The AR has also contended that the tax auditors also while finalizing the report U/s 44 AB of the Act have verified the deduction admissible to the appellant U/s 80 IAB and has certified the same in the Tax Audit Report. It has been contended that the appellant is a pioneer in the real estate business and had been executing projects for more than six decades. The expenditure under various heads proposed to be allocated to the SEZ Project by the Special Auditors had all along been incurred by the appellant over the years and have been allowed to it under the provisions of the Income Tax Act, 1961. It has been stated that despite the fact that the SEZ Project was not in operation in earlier years but still these routine expenses have all along been allowed to the appellant while computing the total income for respective years. The appellant has filed a comparative chart of expenses incurred and claimed by the appellant during the year as well as in the preceding year to show that the expenses have been all along allowed. The appellant has also contended that similar issue arose in the case of M/s DLF Commercial Developers Ltd. for AY 2008-09 and the same has been deleted in appeal vide order dated 19.12.2012 in Appeal No.71/12-13.

8.31 I have considered the submissions of the appellant and have perused the details filed by the appellant on this issue. It is seen that the allocation made by the Assessing Officer from the salary expenses of senior management and expenses under the head ‘other expenses’ have been made without bringing any adverse information on record. The appellant has given details of headwise expenses incurred on SEZ and non-SEZ activities and such information cannot be brushed aside without pointing out any mistake in the allocation of expenses. The allocation cannot be made on the basis of presumptions and some material has to be brought on record to justify such reallocation of expenses for working out deduction U/s 80 IAB. It is seen that this issue has been considered by me while passing the appellate order dated 19.12.2012 in appeal No.71/12-13 in the case of DLF Commercial Developers Ltd. where the similar disallowance has been directed to be deleted.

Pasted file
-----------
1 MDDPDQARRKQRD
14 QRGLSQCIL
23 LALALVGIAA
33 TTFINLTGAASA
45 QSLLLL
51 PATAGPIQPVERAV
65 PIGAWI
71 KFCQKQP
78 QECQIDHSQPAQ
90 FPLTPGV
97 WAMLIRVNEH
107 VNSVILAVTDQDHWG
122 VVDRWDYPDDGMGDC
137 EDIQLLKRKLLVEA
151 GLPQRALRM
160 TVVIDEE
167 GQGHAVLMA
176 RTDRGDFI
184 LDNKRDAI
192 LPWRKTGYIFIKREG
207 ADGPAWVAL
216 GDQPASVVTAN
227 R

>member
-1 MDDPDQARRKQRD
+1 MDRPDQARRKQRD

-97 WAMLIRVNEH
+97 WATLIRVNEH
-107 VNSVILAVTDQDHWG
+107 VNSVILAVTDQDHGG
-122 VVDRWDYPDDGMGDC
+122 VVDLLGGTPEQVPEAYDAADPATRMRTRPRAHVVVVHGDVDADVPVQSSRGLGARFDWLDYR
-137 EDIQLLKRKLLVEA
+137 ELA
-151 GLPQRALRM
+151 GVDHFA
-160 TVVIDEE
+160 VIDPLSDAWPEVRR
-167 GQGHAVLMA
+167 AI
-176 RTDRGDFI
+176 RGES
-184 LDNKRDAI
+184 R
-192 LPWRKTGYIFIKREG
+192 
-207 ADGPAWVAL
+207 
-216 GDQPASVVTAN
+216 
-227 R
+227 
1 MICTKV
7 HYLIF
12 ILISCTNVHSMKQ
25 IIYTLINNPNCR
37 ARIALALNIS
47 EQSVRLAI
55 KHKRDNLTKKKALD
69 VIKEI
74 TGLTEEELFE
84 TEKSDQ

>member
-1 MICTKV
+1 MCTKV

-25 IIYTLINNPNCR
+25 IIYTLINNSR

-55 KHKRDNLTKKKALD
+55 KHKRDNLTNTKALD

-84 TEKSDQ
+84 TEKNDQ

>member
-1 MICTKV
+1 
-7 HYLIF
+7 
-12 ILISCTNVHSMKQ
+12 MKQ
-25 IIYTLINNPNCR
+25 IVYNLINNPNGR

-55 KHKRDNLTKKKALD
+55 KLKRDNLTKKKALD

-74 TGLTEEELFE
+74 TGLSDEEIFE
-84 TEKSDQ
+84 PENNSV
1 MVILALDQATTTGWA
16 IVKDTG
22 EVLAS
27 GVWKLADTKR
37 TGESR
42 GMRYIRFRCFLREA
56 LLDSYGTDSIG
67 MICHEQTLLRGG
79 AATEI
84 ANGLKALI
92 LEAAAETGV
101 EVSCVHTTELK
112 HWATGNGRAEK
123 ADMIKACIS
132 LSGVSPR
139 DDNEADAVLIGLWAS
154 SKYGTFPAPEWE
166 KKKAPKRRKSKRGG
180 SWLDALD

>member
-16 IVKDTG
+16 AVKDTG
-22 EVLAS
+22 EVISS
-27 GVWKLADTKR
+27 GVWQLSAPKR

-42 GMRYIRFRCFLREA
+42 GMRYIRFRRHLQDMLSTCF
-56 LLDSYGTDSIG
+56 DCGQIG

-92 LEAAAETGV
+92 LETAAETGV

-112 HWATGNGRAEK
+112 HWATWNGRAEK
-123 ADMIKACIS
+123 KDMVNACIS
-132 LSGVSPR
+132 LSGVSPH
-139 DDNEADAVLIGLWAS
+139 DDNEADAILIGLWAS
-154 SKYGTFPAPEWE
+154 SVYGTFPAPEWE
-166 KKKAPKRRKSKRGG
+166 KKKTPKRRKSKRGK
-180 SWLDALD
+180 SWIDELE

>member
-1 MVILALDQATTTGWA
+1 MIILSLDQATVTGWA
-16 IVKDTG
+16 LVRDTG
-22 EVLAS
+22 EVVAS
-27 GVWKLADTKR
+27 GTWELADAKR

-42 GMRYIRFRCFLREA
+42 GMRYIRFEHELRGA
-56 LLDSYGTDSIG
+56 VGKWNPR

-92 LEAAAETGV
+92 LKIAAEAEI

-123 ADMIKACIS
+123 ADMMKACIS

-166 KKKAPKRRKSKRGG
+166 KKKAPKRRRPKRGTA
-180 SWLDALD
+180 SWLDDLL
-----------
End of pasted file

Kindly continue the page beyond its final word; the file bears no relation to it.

In view of the factual position, the Assessing Officer is directed to allow the deduction U/s 80 IAB as claimed by the appellant in the return of income without making any reallocation.”

52. The Ld. Spl. Counsel appearing on behalf of the Revenue, after referring to the facts as noted in the assessment order, also summarised the findings of the AO given from pages 31 to 81 of the assessment order, in his written submissions.

53. At the outset, he submitted that in the Assessment Year 2009-10, the Hon’ble High Court in the case of DLF Commercial Developers Ltd., (2018) 92 com 10 has remanded the matter to the Tribunal analyzed the case in the light of the provision of SEZ Act, 2005 which Tribunal has not independently done and set aside the matter back to the file of the Tribunal to decide afresh and in accordance with law. The relevant observation of the Hon’ble High Court reads as under:

In the present appeals, the ITAT has merely followed the decision rendered in a previous order. The earlier decision in this regard is the one rendered in 2007-08 in the case of DLF Infocity Developers (Chennai) Ltd. There, the Assessing Officers’ (AO) order granting deduction u/s 80IAR was interfered with by the CIT(A) u/s 263 of the Income Tax Act, 1961”. The ITAT proceeded to set-aside the order, holding on merits that the assessee was entitled to the deduction claimed. That order has been followed on merits by the ITAT in the current A. Y 2009-10 and 2010-11. This Court is of the opinion that the ITAT’s decision merely reproduced that CIT(A) ‘s judgement and has not analysed independently, in either of the AYs the applicability of Section 80IAB towards the education claimed in the light of the transactions reported and the documents disclosed. Furthermore, those facts have also to be analysed in the light of the provisions of SEZ Act, 2005, which the ITAT has not independently done. For these reasons, the Impugned orders of the ITAT are set-aside and are remitted for fresh consideration by the ITAT in accordance with the law. All rights and contentions of the parties are reserved.”